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A lot of good stuff going on here!:thumbup::thumbup::thumbup:
 

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Here's a few more reading I took a while ago. Ambient temp was about 75 deg. Took these after ride highway for about 10 miles

Front surface temp = 134, Back surface temp = 104
Front inside temp = 80, Back inside temp = 96
tire press. front = 38.5, rear = 38.5

I'm having trouble understanding the correlation between surface and inside but I'm pretty confident in the quality of the readings.
 

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Discussion Starter #11
Here's a few more reading I took a while ago. Ambient temp was about 75 deg. Took these after ride highway for about 10 miles

Front surface temp = 134, Back surface temp = 104
Front inside temp = 80, Back surface temp = 96
tire press. front = 38.5, rear = 38.5

I'm having trouble understanding the correlation between surface and inside but I'm pretty confident in the quality of the readings.
Thanks Too Tall. In a few days I'll put what numbers I have into a table and see what, if anything, I can learn from it. I'll post whatever it is (?).
 

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Hey Richard, I know this isn't what you're looking for but your question got me to thinking. I checked the tread temperature then checked the groove next to it at the center of the tire. The temp in the groove was 2.1 degrees cooler that what the tread was!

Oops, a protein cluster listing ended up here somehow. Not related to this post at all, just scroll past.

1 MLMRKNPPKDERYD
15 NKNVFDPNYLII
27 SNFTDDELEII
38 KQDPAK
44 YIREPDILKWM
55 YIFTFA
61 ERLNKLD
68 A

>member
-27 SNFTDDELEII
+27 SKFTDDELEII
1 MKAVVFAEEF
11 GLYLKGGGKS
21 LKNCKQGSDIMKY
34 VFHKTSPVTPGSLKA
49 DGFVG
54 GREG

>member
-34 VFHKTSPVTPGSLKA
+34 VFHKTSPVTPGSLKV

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The inside temp of a tire means nothing period" For as
long as tires have been around the temp has always
been taken from the outside. All data on tire temps has
always been loged by outside tread temps. So the only
way to compare apples to apples is by outer tread
temps" :thumbup:

Now if you just want to know inside tire temps just for
the sake of knowing knock yourself out. But if you want
to compare data with anyone that knows anything
about tire temps (vs) handling you need to stick with
tread temps.
 

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With front outside temps so much higher than the rear, one would think the inside would eventually heat up to something close to the outside temp?
 

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I have several heat sensor guns, do not play with tires much, but good for various things, such as checking the temp of a hot water floor system.

But temp guns read only surface temps, would not be able to read inside air temp.

So why is the air inside less hot?? Because air is one of the best insulation materials known. Why do you think they make fiberglass insulation so loose, so the trapped air will insulate either heat or cold, it is the air that is the real insulator.